When Diana Beltran Herrera works, she mainly needs paper, glue and scissors. From this she painstakingly designed small beaks, wings and legs. Days later they are finished: life-size paper birds. Even at second glance, the sculptures of the Colombian look deceptively real.
Before she made birds, Beltran Herrera drew them. A few years ago, the artist traveled to Finland and was thrilled with nature there. During a walk on a lake near Helsinki, she began to draw the birds that live there. Back home, she came up with the idea of creating three-dimensional bird figures made of paper.
As early as school, Beltran Herrera began to work with paper: "I felt very connected to the material, but it was also the cheapest, which I had at home." Her passion is still unbroken. Your birds are made entirely of paper. For her work she uses numerous different varieties such as tissue paper, cardboard or colored drawing and artist paper. Only for the feet, the 32-year-old artist sometimes uses some wire to make the animals stand.
Before she starts, Beltran Herrera researches for a long time how the birds look from different perspectives and on the move. She looks at books, illustrations or stamps and sometimes consults with experts. Then she creates a digital sketch using which she first builds a skeleton of paper.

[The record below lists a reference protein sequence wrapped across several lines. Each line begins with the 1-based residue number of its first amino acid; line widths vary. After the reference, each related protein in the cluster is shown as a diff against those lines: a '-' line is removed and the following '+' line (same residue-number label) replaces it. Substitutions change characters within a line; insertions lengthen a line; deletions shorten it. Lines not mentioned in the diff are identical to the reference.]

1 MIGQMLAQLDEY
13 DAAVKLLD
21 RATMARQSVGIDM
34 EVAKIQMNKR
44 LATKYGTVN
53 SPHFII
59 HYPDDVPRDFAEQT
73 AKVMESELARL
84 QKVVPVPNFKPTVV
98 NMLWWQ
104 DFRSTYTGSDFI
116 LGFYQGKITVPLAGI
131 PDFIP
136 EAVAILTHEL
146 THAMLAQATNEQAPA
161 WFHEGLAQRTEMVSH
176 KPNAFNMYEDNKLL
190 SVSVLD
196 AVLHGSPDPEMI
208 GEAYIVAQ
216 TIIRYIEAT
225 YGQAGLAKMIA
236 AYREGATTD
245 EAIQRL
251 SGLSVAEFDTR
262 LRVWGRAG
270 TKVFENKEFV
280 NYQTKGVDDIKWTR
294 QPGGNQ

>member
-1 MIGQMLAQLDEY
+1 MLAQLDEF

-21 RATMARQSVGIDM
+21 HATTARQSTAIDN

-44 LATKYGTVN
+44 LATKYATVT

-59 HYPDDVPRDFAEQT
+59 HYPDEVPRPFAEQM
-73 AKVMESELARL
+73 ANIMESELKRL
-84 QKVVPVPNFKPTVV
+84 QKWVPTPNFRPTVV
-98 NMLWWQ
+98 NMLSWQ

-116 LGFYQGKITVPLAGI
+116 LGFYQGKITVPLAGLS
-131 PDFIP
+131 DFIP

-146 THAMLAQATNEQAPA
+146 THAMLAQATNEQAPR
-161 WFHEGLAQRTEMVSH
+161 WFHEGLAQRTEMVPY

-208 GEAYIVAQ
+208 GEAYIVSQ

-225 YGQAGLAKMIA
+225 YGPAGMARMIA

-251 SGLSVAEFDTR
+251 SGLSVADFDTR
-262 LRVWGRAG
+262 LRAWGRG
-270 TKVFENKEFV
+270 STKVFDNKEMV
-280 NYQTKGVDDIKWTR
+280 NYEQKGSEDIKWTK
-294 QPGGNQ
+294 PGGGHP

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Then she cuts out small pieces, sometimes she still paints. So it can complement certain details or perfect shades and tones of the paper. If she has all the items, she will arrange the pieces and glue them together carefully. For a paper bird, it needs at least five days, but often more.
The paper artist finds the faces the most difficult, because the birds are supposed to be as realistic as possible, but at the same time funny. Also, sticking to the exact scale is not always easy - especially for large specimens that quickly become unstable. The hardest project so far, however, was a small Mandarin duck, in which alone the plumage has countless details.
Beltran Herrera has already made around 200 birds, including chickens, robins, flamingos toucans, hummingbirds and kingfishers. Which birds Beltran Herrera would like to design? Especially ordinary people like pigeons or seagulls, but also a pelican or a beeper she has set herself. She has not yet ventured into owls or eagles. "I think it's possible, but the patterns are difficult," she says. "It will take a lot of time."
With her project, the artist has a clear goal: "By presenting nature in an interesting way, I hope we become aware of what is out there, and how beautiful, fragile and important the animals are and that we should care more about her. "